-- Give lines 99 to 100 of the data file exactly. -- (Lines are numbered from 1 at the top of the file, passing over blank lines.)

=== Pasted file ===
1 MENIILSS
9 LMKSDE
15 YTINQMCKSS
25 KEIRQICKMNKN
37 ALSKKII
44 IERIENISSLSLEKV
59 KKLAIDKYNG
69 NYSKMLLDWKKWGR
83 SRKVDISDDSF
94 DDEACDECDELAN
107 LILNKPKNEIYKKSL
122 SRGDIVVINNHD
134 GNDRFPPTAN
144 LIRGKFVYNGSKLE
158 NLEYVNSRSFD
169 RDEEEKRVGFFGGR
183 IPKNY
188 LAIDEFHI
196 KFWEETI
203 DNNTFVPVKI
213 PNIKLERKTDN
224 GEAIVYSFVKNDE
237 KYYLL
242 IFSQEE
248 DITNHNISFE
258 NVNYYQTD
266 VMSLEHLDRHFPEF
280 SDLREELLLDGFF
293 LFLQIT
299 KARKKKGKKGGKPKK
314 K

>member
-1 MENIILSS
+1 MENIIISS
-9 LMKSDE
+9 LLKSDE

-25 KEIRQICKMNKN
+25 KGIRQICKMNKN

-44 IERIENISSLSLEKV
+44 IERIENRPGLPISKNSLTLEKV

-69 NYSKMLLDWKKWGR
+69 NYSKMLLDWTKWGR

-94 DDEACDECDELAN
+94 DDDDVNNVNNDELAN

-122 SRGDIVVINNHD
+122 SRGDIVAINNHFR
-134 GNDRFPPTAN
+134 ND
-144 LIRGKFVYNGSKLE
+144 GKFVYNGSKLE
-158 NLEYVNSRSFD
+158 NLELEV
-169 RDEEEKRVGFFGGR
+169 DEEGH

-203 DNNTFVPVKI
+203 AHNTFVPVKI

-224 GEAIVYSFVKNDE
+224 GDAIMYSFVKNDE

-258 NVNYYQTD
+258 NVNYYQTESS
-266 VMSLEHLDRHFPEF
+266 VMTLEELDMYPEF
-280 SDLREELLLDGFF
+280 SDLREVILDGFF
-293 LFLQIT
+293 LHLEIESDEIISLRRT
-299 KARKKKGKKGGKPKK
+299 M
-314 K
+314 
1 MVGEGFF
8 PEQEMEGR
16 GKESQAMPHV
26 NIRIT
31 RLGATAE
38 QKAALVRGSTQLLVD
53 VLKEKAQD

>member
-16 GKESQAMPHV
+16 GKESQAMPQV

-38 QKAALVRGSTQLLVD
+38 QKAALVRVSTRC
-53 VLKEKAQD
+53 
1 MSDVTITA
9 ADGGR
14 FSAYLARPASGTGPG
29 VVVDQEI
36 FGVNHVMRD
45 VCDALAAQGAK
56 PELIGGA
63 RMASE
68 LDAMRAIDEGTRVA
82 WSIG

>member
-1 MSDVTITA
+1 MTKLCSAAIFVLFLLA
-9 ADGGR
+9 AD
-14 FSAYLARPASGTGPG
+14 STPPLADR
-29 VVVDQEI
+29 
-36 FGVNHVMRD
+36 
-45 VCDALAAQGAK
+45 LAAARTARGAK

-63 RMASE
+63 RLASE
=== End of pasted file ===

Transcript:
+9 AD
-14 FSAYLARPASGTGPG